Futile medical care refers to the belief that in cases where there is no hope for improvement of an incapacitating condition, that no course of treatment is called for. It is dissimilar to the idea of euthanasia because euthanasia involves active intervention to end life, while withholding futile medical care does not encourage, nor speed the natural onset of death. The difference is of utmost importance to physicians who have taken and who adhere to the traditional Hippocratic oath - and have thus taken a professional vow that under no circumstances will they "prescribe a deadly drug nor give advice which may cause [a patient's] death."
Arguments against futile care generally center on two issues. First, futile care has no possibility of achieving a good outcome and serves only to prolong death. No physical or spiritual benefit comes from such care. Futile care also prolongs the grieving process and frequently raises false hope. Also, futile care can be very difficult on caregivers, who may see themselves as forced to act against the best interests of their patient.
Secondly, in a setting of limited resources, futile care involves the expenditure of resources that could be used by other patients with a good likelihood of achieving a positive outcome. For instance, in the case of Baby K, attempts to transfer the infant to other centers were unsuccessful because there were apparently no unoccupied pediatric ICU beds in the region (though it is believed likely that other centers simply did not want to use their resources for futile care). Many critics of that case insist that the medical expenses used to keep the anencephalic child on life support for 2+ years could have been better spent on awareness and prevention efforts for her condition.
The issue of futile care in clinical medicine generally involves two issues. The first issue concerns the identification of those clinical scenarios where the care would be futile. The second issue concerns the range of ethical options when care is determined to be futile.
While scenarios like providing ICU care to the brain dead patient or the anencephalic patient when organ harvesting is not possible or practical are easily identifiable as being completely futile, many other situations are less clear. For instance, should surgeons attempt a heroic clinical rescue in a 99-year-old unconscious patient with a ruptured abdominal aortic aneurysm, even though survival with a good outcome would be so very unlikely as to warrant publication of the case as a clinical case report? What is actually true is that various bleak clinical scenarios will vary in their degree of futility. Another example: when elderly patients sustain large third degree burns, mortality can be very high. This is similarly true for elderly patients sustaining massive trauma.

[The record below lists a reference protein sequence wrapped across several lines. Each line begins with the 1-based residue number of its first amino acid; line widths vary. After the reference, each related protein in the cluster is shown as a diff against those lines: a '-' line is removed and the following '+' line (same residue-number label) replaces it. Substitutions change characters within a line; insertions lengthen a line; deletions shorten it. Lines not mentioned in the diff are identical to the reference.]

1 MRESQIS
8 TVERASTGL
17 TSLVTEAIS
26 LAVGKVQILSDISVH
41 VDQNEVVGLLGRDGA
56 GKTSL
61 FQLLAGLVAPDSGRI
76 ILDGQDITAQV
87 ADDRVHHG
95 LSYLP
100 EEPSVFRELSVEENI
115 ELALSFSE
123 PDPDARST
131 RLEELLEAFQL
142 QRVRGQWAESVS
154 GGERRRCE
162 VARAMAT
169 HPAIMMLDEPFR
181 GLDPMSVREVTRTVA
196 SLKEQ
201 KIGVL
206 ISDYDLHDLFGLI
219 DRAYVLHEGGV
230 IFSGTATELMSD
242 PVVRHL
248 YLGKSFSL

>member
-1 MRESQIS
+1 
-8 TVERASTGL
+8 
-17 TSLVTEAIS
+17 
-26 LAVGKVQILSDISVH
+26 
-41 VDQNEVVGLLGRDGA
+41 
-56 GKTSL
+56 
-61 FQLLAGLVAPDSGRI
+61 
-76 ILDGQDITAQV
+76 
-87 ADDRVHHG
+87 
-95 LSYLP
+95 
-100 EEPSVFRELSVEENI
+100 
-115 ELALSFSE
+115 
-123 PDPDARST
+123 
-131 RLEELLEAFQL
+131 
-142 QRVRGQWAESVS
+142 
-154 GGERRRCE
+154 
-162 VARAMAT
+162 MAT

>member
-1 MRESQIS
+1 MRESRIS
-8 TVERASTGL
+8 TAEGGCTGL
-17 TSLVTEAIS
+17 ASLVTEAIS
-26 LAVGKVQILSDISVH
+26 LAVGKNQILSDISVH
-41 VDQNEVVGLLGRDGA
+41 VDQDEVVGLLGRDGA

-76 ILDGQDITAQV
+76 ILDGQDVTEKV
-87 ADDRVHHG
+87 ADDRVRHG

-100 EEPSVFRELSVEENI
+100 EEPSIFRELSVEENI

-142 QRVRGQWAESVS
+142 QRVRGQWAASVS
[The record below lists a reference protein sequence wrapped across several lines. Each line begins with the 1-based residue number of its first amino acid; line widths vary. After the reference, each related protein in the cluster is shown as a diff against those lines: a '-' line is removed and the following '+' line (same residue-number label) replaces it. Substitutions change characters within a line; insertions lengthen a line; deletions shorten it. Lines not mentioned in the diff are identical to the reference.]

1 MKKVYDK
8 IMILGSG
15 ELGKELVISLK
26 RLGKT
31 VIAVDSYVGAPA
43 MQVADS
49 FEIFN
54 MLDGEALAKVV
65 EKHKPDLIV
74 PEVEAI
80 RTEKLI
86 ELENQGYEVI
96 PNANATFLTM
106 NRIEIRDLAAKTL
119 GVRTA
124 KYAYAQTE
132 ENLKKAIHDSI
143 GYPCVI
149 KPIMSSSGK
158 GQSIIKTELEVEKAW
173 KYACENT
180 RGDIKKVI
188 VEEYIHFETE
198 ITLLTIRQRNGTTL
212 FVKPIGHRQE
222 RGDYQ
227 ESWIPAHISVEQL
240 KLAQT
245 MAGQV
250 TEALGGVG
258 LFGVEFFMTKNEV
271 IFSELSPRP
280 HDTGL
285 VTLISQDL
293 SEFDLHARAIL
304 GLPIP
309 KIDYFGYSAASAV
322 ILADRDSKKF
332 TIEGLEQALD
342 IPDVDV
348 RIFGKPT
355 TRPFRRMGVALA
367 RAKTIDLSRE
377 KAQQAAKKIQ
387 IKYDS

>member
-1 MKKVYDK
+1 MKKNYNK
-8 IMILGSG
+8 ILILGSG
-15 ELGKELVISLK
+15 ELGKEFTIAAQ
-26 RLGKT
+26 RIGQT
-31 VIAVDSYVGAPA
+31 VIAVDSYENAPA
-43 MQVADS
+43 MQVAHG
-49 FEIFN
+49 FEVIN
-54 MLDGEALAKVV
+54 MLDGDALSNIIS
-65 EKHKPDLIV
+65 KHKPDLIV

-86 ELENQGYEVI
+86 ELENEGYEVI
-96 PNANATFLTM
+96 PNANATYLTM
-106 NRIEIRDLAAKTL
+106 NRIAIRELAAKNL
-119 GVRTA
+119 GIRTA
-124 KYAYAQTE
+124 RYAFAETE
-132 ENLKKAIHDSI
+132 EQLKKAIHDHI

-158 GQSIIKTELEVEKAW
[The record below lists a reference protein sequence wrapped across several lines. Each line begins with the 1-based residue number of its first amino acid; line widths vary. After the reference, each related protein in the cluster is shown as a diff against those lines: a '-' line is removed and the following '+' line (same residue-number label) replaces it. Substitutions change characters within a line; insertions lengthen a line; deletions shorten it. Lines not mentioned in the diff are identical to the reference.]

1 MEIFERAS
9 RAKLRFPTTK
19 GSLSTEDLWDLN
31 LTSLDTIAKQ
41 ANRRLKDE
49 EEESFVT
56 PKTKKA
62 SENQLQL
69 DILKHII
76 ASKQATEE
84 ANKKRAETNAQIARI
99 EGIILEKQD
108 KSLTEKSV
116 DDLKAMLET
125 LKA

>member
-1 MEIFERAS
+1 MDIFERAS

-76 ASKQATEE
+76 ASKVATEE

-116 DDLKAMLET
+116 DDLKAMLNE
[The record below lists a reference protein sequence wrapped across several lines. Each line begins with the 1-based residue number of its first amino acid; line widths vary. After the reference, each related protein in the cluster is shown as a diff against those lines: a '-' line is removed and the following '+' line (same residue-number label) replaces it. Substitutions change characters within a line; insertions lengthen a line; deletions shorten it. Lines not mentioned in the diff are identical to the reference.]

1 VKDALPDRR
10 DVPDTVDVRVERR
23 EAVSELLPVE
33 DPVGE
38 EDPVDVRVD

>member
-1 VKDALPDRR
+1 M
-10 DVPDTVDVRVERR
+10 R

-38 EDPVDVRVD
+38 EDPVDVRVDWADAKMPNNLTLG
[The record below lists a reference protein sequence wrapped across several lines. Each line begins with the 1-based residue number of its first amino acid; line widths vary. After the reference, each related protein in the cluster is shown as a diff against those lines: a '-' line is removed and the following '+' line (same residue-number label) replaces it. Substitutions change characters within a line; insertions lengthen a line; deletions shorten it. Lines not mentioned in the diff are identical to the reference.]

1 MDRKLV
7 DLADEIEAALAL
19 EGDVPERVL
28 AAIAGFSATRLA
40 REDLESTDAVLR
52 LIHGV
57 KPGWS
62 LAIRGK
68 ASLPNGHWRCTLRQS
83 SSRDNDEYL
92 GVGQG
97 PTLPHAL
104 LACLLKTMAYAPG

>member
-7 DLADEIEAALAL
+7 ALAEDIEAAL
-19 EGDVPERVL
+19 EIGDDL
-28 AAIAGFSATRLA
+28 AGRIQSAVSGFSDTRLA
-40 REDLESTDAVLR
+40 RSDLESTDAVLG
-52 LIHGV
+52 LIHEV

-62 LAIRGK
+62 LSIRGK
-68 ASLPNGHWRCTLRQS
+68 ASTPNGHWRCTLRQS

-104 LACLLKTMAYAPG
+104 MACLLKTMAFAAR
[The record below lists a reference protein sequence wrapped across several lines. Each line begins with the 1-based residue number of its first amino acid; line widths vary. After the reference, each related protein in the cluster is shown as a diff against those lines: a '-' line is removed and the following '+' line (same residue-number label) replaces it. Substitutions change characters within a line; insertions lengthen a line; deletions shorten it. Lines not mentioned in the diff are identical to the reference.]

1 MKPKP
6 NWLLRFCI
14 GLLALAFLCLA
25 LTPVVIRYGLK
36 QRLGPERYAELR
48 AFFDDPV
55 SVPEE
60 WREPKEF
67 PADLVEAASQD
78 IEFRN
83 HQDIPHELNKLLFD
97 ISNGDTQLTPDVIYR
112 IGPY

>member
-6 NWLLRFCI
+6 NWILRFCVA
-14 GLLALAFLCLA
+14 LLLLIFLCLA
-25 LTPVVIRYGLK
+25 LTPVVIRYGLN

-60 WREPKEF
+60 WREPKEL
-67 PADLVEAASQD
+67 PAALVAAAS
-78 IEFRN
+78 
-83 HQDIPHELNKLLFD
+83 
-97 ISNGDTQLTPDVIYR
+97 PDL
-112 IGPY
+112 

The last four decades has seen the clinical community make impressive efforts at improving the quality of their prognostic efforts. As a result, simple but imprecise rules of thumb like “percent mortality = age + percent burn” have now given way to very sophisticated algorithms based on multiple linear regression and other advanced statistical techniques. These are complex clinical algorithms that have been scientifically validated and have considerable clinical predictive value, particularly in the case of patients suffering severe burns.
While one intent of such algorithms is to provide high-quality prognostic information to aid patients and families in making difficult decisions, it takes little imagination to see how they could be used to guide resource allocation in a setting of limited resources.
Usually such prognostic algorithms produce an estimate of the probability of the patient surviving. While clinicians faced with difficult clinical scenarios where the probability of survival is, say, 30% might be expected to mount a valiant effort, when the chance of survival falls well below 1%, most clinicians would be expected to focus on palliative and comfort measures rather than attempting aggressive clinical measures. In a study of patients so severely burned that survival was clinically unprecedented, during the initial lucid period (before sepsis and other complications set in) patients were told that survival was extremely unlikely (i.e., that death was essentially inevitable) and were asked to choose between palliative care and aggressive clinical measures. Most chose aggressive clinical measures. This suggests that the will to live in patients can be very strong even in hopeless situations.
As another practical clinical example that occurs very frequently in large hospitals, it can sometimes be problematic to decide whether or not to continue resuscitation when the resuscitation efforts following an in-hospital cardiac arrest have been prolonged. Clinicians often want to know when continuing resuscitation in such settings is futile. A recent study in the Journal of the American Medical Association has validated an algorithm developed for these purposes.
The second issue in futile care theory concerns the range of ethical options when care is determined to be futile. Some people argue that futile clinical care should be a market commodity that should be able to be purchased just like cruise vacations or luxury automobiles, as long as the purchaser of the clinical services has the necessary funds and as long as other patients are not being denied access to clinical resources as a result. In this model, Baby K. would be able to get ICU care (primarily ventilatory care) until funding vanished.